Professor Geraldine Brodie

Congratulations to alumna Geraldine Brodie (1975) on becoming a Professor of Translation Theory and Theatre Translation at UCL.

Language and translation have been a passion of Geraldine’s for more than 20 years, and have now evolved into a second career. Having completed her MA in Comparative Literature and PhD in Translation Studies, she was offered a Teaching Fellowship, which in turn has culminated in her becoming a Professor in the Centre for Translation Studies. She invited the school to cover her inaugural lecture, “Translation on Stage Today”.
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“Translation on Stage Today” explored the nuances of translating plays for the English-speaking theatre, focusing on Geraldine’s longstanding study of theatre translation practices. The talk delved into the theory of translation, from theories of equivalence and the nuances of faithfulness to the original, to the practicalities of how translations are actually performed on stage.

Geraldine highlighted prevalent use of “literal translations” in UK theatre, where a translator provides a basis for a playwright to adapt into an English performance text. The lecture discusses the invisibility of these translators in this process, often relegated to small print in programmes, despite their pivotal role.

Geraldine’s research also distinguished between direct and indirect translations, with indirect being the most common. Indirect translations, based on “literal translations” often diverge from the original setting and culture to cater to English-speaking audiences. Direct translations, created by experts in the source language, are less common but tend to stay closer to the original.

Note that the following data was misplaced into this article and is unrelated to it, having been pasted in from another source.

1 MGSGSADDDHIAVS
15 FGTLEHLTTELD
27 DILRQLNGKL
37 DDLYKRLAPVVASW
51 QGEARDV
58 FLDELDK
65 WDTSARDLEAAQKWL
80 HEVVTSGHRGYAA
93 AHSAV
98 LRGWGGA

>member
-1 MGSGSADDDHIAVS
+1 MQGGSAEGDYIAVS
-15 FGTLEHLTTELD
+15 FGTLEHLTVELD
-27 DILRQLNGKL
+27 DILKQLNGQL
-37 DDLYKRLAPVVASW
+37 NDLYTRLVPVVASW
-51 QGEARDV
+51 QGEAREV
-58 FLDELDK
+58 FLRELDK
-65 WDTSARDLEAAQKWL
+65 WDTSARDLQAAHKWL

Examining a sample of plays from 2005, Geraldine delved into the practices of various theatres, their funding, and reception by audiences. At that time, she noted a lack of representation for women, people of colour, and those with disabilities in translation and theatre practice.

Moving to the present day, she observed a slight shift in the gender balance among theatre practitioners, with examples of recent productions including more diverse creative teams. However, the broader theatrical landscape has seen limited change over the intervening two decades, with many of the same plays and theatres dominating the scene.

Looking forward, Geraldine identified a need for re-evaluation of how theatre translation is classified, advocating increased visibility and acknowledgment of translators. She suggested renaming “literal translations” as “dramaturgical translations” to recognise their crucial role in creating performance texts. Her goal is to encourage more diverse translations, languages, and cultures on stage, promoting collaboration and equity in theatre.

To conclude, Geraldine called for a shift in perception towards theatre translation, embracing collaborative, multilingual approaches to widen the voices and accessibility of theatre. Putting translation “centre stage” would foster deeper connections and understanding among audiences and communities.

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